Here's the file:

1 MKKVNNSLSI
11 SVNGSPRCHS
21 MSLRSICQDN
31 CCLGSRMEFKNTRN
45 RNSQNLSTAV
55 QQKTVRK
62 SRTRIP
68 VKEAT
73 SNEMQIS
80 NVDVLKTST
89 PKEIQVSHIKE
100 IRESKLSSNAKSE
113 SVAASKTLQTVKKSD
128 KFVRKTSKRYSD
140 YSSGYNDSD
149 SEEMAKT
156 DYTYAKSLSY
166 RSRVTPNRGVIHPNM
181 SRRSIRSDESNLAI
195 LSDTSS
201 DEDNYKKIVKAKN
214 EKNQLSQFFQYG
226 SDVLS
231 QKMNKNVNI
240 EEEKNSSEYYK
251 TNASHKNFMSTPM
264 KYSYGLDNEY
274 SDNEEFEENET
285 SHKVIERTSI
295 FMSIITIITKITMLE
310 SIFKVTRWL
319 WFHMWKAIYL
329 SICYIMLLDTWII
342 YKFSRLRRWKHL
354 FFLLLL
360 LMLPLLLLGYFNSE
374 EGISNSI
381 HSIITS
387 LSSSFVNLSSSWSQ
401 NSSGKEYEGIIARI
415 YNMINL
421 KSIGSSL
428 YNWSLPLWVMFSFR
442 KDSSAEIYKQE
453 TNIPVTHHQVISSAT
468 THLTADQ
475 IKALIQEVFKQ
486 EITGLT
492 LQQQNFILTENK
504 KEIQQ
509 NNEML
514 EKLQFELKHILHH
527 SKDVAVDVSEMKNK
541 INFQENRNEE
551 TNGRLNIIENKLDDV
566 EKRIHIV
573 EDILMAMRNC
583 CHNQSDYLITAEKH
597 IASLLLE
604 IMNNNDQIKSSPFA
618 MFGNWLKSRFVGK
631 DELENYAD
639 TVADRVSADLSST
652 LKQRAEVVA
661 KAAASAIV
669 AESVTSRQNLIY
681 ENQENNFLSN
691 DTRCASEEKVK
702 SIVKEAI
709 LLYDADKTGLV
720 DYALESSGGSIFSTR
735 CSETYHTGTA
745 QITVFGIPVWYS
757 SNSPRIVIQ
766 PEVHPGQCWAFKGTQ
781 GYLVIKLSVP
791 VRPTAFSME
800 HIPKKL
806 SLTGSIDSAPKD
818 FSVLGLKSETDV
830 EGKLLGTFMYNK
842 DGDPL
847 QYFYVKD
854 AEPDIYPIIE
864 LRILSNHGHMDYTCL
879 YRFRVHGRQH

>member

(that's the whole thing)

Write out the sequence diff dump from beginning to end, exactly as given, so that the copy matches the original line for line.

1 MKKVNNSLSI
11 SVNGSPRCHS
21 MSLRSICQDN
31 CCLGSRMEFKNTRN
45 RNSQNLSTAV
55 QQKTVRK
62 SRTRIP
68 VKEAT
73 SNEMQIS
80 NVDVLKTST
89 PKEIQVSHIKE
100 IRESKLSSNAKSE
113 SVAASKTLQTVKKSD
128 KFVRKTSKRYSD
140 YSSGYNDSD
149 SEEMAKT
156 DYTYAKSLSY
166 RSRVTPNRGVIHPNM
181 SRRSIRSDESNLAI
195 LSDTSS
201 DEDNYKKIVKAKN
214 EKNQLSQFFQYG
226 SDVLS
231 QKMNKNVNI
240 EEEKNSSEYYK
251 TNASHKNFMSTPM
264 KYSYGLDNEY
274 SDNEEFEENET
285 SHKVIERTSI
295 FMSIITIITKITMLE
310 SIFKVTRWL
319 WFHMWKAIYL
329 SICYIMLLDTWII
342 YKFSRLRRWKHL
354 FFLLLL
360 LMLPLLLLGYFNSE
374 EGISNSI
381 HSIITS
387 LSSSFVNLSSSWSQ
401 NSSGKEYEGIIARI
415 YNMINL
421 KSIGSSL
428 YNWSLPLWVMFSFR
442 KDSSAEIYKQE
453 TNIPVTHHQVISSAT
468 THLTADQ
475 IKALIQEVFKQ
486 EITGLT
492 LQQQNFILTENK
504 KEIQQ
509 NNEML
514 EKLQFELKHILHH
527 SKDVAVDVSEMKNK
541 INFQENRNEE
551 TNGRLNIIENKLDDV
566 EKRIHIV
573 EDILMAMRNC
583 CHNQSDYLITAEKH
597 IASLLLE
604 IMNNNDQIKSSPFA
618 MFGNWLKSRFVGK
631 DELENYAD
639 TVADRVSADLSST
652 LKQRAEVVA
661 KAAASAIV
669 AESVTSRQNLIY
681 ENQENNFLSN
691 DTRCASEEKVK
702 SIVKEAI
709 LLYDADKTGLV
720 DYALESSGGSIFSTR
735 CSETYHTGTA
745 QITVFGIPVWYS
757 SNSPRIVIQ
766 PEVHPGQCWAFKGTQ
781 GYLVIKLSVP
791 VRPTAFSME
800 HIPKKL
806 SLTGSIDSAPKD
818 FSVLGLKSETDV
830 EGKLLGTFMYNK
842 DGDPL
847 QYFYVKD
854 AEPDIYPIIE
864 LRILSNHGHMDYTCL
879 YRFRVHGRQH

>member